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Career Night Gives Hersey Students a Glimpse into the Legal Profession

Robert C. Herguth, Chicago Sun-Times,1999

If Hersey High School senior Michelle Tortorello becomes a lawyer someday, there are parts of the legal profession she’ll probably avoid.

“I wouldn’t want to defend a criminal,” said the 17-year-old Mount Prospect resident. “I’d feel too bad.”

She was among a group of students from six northwest suburban high schools who recently got an unusual look inside the profession when they got to cross-examine 10 lawyers from a variety of backgrounds at a legal careers night.


One of the lawyers was a judge advocate general in the military who once worked in an underground bunker–probably not something that’s in Tortorello’s future either.

“I don’t see her in a foxhole,” said her mother, Sue.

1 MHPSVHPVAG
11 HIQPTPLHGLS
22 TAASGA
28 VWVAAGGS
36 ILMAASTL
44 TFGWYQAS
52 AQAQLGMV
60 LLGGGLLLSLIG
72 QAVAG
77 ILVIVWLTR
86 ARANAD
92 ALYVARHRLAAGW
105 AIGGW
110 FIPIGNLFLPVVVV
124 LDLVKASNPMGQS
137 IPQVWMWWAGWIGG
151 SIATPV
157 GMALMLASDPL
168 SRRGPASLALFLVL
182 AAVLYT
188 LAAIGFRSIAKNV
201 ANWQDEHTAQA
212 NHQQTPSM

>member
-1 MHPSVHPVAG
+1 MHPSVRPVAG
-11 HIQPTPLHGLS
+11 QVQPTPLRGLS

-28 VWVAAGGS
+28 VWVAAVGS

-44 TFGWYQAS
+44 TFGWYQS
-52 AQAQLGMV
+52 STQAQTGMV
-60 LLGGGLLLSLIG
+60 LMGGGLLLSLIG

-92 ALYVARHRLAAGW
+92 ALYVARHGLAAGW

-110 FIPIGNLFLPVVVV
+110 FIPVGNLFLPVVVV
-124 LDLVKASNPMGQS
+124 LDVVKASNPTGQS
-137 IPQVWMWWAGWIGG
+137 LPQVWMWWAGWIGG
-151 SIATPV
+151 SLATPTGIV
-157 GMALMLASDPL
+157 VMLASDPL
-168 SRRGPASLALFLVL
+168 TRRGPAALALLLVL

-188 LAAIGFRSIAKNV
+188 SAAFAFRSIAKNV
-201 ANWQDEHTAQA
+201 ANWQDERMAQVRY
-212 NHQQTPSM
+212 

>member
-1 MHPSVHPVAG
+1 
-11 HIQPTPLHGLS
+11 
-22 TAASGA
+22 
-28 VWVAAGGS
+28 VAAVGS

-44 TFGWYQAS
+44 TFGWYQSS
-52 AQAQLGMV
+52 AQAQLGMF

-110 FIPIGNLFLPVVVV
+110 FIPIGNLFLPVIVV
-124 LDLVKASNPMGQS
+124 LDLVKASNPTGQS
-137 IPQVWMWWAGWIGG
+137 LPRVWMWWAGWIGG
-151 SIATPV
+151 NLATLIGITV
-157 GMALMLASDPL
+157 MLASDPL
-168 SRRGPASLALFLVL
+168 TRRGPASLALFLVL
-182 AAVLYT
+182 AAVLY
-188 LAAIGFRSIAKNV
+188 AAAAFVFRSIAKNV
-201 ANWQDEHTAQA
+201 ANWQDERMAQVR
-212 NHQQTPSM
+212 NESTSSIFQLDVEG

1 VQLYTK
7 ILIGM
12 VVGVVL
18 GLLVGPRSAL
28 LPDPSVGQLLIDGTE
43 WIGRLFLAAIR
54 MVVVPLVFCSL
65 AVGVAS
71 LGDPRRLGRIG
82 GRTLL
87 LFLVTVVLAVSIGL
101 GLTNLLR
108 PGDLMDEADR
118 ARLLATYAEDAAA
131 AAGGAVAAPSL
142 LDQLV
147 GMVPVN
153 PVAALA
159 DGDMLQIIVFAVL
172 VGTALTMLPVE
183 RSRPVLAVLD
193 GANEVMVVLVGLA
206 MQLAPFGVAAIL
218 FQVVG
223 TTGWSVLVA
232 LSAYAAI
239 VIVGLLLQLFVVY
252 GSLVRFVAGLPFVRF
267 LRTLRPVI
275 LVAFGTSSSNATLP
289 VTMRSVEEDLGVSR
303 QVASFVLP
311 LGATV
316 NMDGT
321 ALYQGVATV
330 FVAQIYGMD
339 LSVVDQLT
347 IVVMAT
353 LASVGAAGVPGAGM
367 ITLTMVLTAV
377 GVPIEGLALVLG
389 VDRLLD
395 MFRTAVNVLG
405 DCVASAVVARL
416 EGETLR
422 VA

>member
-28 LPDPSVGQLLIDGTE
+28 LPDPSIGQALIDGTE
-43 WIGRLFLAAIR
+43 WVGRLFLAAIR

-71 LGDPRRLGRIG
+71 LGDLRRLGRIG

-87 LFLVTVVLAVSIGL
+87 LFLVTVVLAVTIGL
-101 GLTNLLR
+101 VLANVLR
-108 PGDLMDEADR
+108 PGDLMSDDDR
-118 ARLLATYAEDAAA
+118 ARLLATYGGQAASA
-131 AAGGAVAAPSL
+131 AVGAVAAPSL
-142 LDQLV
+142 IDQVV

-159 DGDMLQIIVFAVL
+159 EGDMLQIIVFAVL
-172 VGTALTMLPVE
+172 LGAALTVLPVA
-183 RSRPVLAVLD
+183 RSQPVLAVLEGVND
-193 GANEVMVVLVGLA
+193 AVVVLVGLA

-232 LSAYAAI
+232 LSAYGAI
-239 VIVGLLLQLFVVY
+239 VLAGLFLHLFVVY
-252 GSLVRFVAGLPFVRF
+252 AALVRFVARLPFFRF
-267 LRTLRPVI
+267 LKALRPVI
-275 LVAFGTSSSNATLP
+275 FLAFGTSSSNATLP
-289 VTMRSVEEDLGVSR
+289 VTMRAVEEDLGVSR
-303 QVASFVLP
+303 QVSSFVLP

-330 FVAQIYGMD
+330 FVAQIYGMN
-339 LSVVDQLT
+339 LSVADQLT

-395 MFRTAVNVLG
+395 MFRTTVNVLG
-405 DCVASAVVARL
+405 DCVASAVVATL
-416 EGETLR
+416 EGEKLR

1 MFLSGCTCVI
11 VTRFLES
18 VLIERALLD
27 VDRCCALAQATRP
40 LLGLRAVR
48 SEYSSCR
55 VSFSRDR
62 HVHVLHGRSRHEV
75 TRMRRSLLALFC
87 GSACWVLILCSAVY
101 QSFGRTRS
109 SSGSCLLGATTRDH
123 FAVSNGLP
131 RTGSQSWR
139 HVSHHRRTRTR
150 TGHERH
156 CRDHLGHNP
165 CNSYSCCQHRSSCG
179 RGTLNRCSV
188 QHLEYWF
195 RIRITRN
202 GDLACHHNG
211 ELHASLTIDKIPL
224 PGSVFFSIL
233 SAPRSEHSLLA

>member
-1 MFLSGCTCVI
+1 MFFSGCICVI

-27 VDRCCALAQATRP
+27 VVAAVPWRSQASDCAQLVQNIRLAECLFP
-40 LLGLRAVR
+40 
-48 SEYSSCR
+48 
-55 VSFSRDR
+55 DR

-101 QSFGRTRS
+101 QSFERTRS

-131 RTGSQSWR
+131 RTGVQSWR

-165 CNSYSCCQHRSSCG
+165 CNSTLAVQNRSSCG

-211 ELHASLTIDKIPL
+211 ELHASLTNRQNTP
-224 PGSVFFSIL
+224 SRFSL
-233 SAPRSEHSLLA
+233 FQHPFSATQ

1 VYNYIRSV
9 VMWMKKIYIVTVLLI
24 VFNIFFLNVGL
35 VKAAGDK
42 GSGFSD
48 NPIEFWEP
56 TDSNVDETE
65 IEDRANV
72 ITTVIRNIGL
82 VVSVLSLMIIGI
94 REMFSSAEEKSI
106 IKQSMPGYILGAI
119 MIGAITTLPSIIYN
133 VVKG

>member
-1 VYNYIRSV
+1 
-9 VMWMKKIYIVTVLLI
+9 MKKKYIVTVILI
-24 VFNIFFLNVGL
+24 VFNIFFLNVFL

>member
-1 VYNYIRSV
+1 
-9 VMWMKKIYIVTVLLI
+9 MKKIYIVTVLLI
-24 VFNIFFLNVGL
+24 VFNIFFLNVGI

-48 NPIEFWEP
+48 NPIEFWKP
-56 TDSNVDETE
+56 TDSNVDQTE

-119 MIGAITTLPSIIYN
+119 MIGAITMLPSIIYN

Also on hand were an FBI agent, a criminal-defense lawyer, Cook County Judge John Scotillo, a prosecutor, a corporate lawyer, a real estate lawyer and others who handle divorces and wills.

“The game plan is to provide options for students to make decisions about careers based on information rather than hunches or what they saw on TV last night,” said Wayne Wagner, coordinator of Northwest Suburban High School District 214’s Youth in Law Initiative, which was started in 1995 and includes visits to a courtroom and law school.

The career night, held at Rolling Meadows High School, attracted 110 students and their parents.

Not a bad crowd, said Wagner, though the district’s Youth in Engineering and Youth in Medicine career nights were more popular. Each of those drew more than 200 students.

For her party, Tortorello isn’t sure yet whether she’ll study law or journalism. But she said she enjoyed hearing state Rep. Carolyn Krause (R-Mount Prospect), one of the lawyer panelists, talk about the public services possibilities for lawyers.

They had similar advice: Get a liberal arts education and be prepared for occasional boredom.

“It’s not all Perry Mason,” said real estate lawyer Joe Delaney.

One benefit of such a career night, Wagner said, was this: “How often do you have this many lawyers in one room giving advice?”